2020 was a record-breaking year, but some of the reasons went unnoticed because of preoccupation with the pandemic. 2020 had the sunniest April and May on record and the third-hottest day ever recorded in August. It also had the wettest February on record with the highest number of flood warnings ever issued, as well as the wettest single day ever in October. It was warm, wet and windy.
The Met Office predict ever hotter drier summers and wetter warmer winters. With sea-levels also rising we need proactive solutions quickly.
Surprisingly, the UK has no single body responsible for flood control. The Department for the Environment and Rural Affairs (DEFRA) is regarded as “the policy lead” in England. However, actual decisions depend on district and borough councils, the Cabinet Office, the Department for Communities, the Highways Authority, water and sewerage companies, independent Internal Drainage Boards, coastal protection agencies and a variety of other bodies. Even though water flows without regard to political boundaries, areas that fall inside Wales and Scotland have been delegated to their respective regional assemblies, further impeding a unified response.
Although DEFRA specifically advocates a “free flow of information” between all these agencies, it is inevitably fragmented. Knowing what is happening at any given moment is further complicated by pumps and sluices under the control of landowners, and construction activities that change the flow of surface and subterranean water. Widespread housing developments on flood plains also change the risks. What is missing is the ability to gather instant, highly detailed information on complete water systems.
Monitoring and planning
Measuring water levels is not new: you can see old-style gauge boards beside many big rivers. DEFRA and other agencies rely on electronic measuring devices which are able to communicate with remote measuring stations. They provide an API which allows any interested party to access their data (http://environment.data.gov.uk/flood-monitoring/doc/reference) but that data is limited.
The imminent water level in one location is often less determined by height readings in that location than by flow-rates upstream, plus other factors. Water momentum, wind direction, the saturation of flood plains and the quantity of rain falling in any particular location are all hard to measure. Air humidity, temperature, soil condition, the water table, plant growth on riverbanks and debris in sewers all contribute to creating a complex picture.
Current systems don’t capture enough information, but they are also limited by how the data is used. Most water monitoring systems do little more than trigger an alert if the river level is high. This isn’t much better than a weather report telling you it is raining when you can look out of the window.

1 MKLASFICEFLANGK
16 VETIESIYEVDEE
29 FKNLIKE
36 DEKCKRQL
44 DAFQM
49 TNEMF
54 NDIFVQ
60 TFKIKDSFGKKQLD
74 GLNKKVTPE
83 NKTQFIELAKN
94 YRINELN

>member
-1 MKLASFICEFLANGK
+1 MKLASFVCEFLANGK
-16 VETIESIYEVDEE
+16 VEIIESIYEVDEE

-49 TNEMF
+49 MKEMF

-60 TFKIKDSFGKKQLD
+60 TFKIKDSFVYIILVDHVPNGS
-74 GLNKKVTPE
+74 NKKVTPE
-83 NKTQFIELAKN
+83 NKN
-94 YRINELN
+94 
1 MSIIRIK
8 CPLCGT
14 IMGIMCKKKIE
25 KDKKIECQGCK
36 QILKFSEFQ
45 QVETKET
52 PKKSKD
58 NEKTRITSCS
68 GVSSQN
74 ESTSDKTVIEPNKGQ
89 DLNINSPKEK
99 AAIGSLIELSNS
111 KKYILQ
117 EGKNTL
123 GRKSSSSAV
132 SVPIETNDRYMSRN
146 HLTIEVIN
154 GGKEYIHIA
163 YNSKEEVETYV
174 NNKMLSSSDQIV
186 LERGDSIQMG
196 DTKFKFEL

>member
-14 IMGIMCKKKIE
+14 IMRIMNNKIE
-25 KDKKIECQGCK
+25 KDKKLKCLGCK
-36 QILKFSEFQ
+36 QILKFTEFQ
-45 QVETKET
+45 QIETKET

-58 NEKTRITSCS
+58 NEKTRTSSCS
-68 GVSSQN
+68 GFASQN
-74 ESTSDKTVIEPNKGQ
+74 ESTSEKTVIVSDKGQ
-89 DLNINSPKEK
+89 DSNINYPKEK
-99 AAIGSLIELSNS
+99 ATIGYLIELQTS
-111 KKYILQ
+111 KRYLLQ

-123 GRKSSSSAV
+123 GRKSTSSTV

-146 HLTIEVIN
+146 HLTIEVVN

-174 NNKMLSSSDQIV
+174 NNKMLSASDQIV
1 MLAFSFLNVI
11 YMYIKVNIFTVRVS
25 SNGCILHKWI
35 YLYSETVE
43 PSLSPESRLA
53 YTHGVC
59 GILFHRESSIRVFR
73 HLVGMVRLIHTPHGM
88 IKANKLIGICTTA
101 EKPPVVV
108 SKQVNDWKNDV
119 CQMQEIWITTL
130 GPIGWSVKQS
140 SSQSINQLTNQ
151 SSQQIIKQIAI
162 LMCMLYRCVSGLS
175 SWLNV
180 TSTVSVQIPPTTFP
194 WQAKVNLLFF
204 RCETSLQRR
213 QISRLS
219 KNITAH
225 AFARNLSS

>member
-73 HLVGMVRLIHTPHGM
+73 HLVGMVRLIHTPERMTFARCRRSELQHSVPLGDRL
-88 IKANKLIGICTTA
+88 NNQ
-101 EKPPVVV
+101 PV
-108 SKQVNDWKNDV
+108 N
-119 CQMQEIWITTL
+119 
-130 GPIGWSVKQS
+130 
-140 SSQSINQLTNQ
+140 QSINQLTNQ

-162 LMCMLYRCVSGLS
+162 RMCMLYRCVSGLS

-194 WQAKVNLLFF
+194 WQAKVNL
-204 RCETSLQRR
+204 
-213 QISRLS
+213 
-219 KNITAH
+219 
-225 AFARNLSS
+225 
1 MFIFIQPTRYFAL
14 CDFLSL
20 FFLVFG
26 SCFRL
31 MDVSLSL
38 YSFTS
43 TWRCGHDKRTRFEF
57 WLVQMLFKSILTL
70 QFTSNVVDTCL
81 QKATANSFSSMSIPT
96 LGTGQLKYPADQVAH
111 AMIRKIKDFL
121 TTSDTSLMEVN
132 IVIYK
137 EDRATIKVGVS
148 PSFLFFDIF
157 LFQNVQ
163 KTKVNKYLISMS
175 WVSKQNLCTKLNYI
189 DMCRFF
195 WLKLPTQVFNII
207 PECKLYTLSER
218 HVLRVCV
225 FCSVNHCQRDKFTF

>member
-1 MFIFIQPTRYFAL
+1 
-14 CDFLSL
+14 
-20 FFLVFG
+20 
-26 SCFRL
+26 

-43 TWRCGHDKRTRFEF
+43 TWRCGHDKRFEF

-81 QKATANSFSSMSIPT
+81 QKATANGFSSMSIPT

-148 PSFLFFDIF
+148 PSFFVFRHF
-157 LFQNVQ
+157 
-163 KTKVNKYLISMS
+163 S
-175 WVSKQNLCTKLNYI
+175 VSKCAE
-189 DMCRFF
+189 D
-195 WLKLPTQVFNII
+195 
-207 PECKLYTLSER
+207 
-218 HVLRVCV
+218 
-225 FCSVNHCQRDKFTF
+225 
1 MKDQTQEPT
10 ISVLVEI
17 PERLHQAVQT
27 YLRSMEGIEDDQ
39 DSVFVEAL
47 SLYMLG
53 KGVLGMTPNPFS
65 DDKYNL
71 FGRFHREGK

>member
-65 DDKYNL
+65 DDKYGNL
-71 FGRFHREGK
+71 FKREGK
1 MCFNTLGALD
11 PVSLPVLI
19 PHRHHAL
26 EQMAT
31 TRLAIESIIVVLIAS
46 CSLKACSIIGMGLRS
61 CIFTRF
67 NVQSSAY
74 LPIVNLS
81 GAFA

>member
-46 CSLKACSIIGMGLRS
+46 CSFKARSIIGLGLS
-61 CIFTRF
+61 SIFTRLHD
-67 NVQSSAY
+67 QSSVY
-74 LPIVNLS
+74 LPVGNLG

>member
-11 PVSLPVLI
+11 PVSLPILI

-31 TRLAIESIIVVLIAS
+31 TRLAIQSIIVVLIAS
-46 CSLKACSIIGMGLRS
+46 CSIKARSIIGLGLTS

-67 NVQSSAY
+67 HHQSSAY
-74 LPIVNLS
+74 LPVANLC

Alerts are often too inaccurate, imprecise or late for those affected to act. By using more sensors and better analysis we might achieve two things, earlier and more precise predictions and proactive flood prevention.
Coupling the IoT with AI
Some good news is the explosion in sensor devices that communicate via the Internet of Things. This means that more types of sensor can be deployed over larger areas cost-effectively. They require no independent wired or wireless networks and there is no reason for agencies to hold information silos. Local stakeholders can deploy and extract the information they require and easily share it with regional and national interests.
Many different kinds of sensor are available. For water level monitoring alone there are radar devices, electrical switches, gas bubbler pressure gauges, flowmeters, submersible pressure transducers. Especially interesting are ultrasonic devices such as the Wilsen sonic level .
IoT devices of this type use little power so they can function for years unattended, yet still connect with internet gateways 15km away, for example the LoRaWAN® system. This means it is feasible to deploy them over larger areas, such as tributaries, drainage ditches, fields, forests and culverts.
The other potential advance depends on AI. Not only can an AI-powered system extract better flood predictions from larger data sources, but it could also be applied to prevent flooding. By truly centralising all water management related information, AI can identify the systemic patterns that lead to loss of control over water. Solutions that could minimise flood disasters may be deployed far from the locations they devastate, replacing flood alerts with avoidance policies.
AI and IoT approaches to flood prevention are already being explored by Fujitsu in Japan, Google in Patna India, the Lassonde School of Engineering in Canada and in the town of Cary in North Carolina using the SAS Viya AI analytics platform and Microsoft Azure.